Pesticides for Grapevines
Strategies for Managing Pesticide Resistance
Pesticide resistance is a genetically based phenomenon. Resistance occurs when a pest population— insects, for instance—is exposed to repeated applications of a pesticide. After a period, the pest may develop resistance to a chemical so that the chemical no longer effectively controls the pest at the same rate, and higher rates and more frequent applications become necessary until eventually the chemical provides little or no control.
Scouting is one of the key activities in the implementation of an insecticide resistance management strategy.
Focus on Economic Thresholds
The decision to use an insecticide, or take some other action, against an insect infestation requires an understanding of the level of damage or insect infestation the vineyard can tolerate without an unacceptable economic loss.
Adopting Integrated Pest Management Practices
Integrated pest management (IPM) strategies involves compiling detailed, timely information about the vineyard and its pests to ensure that pest management decisions are economically, environmentally, and socially sound. IPM places emphasis on multiple means of control, rather than relying on a single management tactic.
Avoid Tank Mixes
Never combine two pesticides with the same mode of action in a tank mix.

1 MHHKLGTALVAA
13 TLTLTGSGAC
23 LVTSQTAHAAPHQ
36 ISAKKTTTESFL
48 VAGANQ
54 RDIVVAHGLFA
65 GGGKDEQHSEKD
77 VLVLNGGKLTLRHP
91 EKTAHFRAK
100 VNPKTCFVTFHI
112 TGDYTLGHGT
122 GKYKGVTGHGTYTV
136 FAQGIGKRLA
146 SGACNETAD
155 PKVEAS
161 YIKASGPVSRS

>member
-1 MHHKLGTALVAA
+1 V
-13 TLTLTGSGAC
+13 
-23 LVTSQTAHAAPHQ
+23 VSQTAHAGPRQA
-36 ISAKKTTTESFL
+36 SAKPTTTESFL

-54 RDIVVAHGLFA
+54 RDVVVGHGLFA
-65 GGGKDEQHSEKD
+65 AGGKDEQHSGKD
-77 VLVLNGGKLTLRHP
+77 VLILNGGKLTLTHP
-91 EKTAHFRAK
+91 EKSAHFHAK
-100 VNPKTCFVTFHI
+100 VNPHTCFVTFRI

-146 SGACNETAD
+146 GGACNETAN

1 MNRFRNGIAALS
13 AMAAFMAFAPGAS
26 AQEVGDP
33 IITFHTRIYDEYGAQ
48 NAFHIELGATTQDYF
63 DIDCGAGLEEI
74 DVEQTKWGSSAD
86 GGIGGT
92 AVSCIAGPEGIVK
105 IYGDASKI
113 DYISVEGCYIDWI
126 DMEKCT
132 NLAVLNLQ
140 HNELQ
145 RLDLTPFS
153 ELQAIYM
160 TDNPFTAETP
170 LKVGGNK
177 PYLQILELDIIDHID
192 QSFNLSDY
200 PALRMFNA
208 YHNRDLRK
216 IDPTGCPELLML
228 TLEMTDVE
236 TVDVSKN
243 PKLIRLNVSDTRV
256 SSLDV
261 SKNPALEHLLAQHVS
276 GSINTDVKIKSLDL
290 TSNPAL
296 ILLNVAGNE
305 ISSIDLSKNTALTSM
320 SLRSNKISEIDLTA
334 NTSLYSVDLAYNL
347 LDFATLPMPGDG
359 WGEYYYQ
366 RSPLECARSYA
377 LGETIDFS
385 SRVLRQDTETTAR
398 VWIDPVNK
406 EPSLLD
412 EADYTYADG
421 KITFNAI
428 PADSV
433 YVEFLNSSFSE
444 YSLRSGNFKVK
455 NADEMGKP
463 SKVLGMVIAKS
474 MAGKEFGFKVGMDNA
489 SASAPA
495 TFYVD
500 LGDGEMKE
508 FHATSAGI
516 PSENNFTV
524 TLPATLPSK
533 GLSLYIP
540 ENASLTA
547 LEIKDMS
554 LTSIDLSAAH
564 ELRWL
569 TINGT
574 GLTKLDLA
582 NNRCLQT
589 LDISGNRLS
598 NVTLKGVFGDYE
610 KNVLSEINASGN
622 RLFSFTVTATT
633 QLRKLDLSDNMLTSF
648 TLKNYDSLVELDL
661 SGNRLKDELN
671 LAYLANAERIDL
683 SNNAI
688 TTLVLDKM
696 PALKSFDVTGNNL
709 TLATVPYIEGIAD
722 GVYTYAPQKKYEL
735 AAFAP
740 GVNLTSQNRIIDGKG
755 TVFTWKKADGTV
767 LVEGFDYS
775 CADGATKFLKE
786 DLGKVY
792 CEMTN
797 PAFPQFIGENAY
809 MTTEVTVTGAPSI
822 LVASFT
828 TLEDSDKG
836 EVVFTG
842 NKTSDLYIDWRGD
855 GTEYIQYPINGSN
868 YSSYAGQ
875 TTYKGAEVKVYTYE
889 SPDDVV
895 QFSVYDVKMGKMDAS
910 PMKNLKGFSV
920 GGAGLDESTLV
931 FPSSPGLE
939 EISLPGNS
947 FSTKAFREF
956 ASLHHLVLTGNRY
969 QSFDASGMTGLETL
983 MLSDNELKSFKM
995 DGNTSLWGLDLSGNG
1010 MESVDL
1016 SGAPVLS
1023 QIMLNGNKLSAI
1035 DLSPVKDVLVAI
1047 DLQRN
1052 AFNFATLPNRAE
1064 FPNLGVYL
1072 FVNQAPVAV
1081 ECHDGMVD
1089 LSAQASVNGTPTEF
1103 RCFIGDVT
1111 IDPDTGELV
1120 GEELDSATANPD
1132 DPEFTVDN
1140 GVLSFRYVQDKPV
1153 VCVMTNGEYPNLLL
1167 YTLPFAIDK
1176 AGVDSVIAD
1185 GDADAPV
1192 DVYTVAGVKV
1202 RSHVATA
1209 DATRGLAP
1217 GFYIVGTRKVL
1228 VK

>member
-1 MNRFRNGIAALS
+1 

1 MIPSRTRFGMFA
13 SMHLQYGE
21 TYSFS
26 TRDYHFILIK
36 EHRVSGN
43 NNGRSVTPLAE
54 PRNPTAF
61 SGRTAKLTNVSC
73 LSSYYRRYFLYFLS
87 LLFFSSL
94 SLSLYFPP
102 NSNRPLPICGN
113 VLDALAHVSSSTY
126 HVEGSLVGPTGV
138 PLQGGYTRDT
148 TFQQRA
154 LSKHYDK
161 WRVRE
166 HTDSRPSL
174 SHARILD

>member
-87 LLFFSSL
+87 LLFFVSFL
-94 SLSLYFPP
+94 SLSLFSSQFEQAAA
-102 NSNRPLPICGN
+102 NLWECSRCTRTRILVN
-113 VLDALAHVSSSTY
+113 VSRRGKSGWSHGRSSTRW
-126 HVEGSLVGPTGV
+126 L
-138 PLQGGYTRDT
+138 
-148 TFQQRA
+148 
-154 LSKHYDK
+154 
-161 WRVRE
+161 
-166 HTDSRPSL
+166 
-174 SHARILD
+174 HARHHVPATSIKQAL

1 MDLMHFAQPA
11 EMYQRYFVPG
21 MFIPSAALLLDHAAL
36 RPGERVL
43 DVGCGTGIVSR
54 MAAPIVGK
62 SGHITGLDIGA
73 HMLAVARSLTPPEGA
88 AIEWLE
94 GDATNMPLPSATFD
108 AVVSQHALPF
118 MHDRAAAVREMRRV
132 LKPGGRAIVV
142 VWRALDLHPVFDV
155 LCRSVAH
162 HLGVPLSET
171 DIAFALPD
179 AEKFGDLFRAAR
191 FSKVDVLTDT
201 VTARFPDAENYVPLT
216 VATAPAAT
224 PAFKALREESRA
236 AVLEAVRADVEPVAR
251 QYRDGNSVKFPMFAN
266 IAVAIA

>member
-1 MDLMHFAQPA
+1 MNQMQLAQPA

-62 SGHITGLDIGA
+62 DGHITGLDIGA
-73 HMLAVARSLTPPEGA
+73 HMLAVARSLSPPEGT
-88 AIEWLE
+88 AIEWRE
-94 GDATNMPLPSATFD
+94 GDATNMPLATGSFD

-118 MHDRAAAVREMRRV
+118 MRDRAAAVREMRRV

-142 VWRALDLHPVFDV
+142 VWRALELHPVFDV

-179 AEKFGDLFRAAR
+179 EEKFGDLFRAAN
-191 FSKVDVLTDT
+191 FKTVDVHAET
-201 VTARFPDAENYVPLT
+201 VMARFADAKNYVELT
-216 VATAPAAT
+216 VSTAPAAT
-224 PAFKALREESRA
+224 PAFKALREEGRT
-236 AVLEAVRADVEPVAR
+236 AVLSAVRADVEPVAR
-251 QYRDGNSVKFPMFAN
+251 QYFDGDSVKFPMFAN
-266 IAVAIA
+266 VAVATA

Avoid Persistent Chemicals
Insects with resistant genes will be selected over susceptible ones whenever pesticide concentrations kill only the susceptible pests.
Use Recommended Label Rates
Using lower pesticide rates other than recommended by the manufacture increases the risk of pests surviving the initial contact, thereby increasing the potential for resistance.
Optimal Spray Coverage
Another means of retarding pesticide resistance is to increase the effectiveness of pesticide application.
Using Selective Pesticides
Using selective pesticides often have the advantage of producing less damage against harmless (and potentially beneficial) pests.
Use Different Modes of Action
When resistance to a pesticide arises, not only does this resistance render the selecting compound ineffective, but it also confers cross-resistance to other chemically related compounds. This is because compounds within a specific chemical group usually share a common mode of action (MoA).
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Within This Chapter: Pesticides for Grapevines
- Introduction to Pesticides for Grapevines
- Pesticide Classification
- Strategies for Managing Pesticide Resistance
- Pesticide Formulations
- Spray Adjuvants
- Pesticide Labels
- Material Safety Data Sheet (MSDS)
- Pesticide Laws and Regulations
- Pesticides' Influence on Wine Quality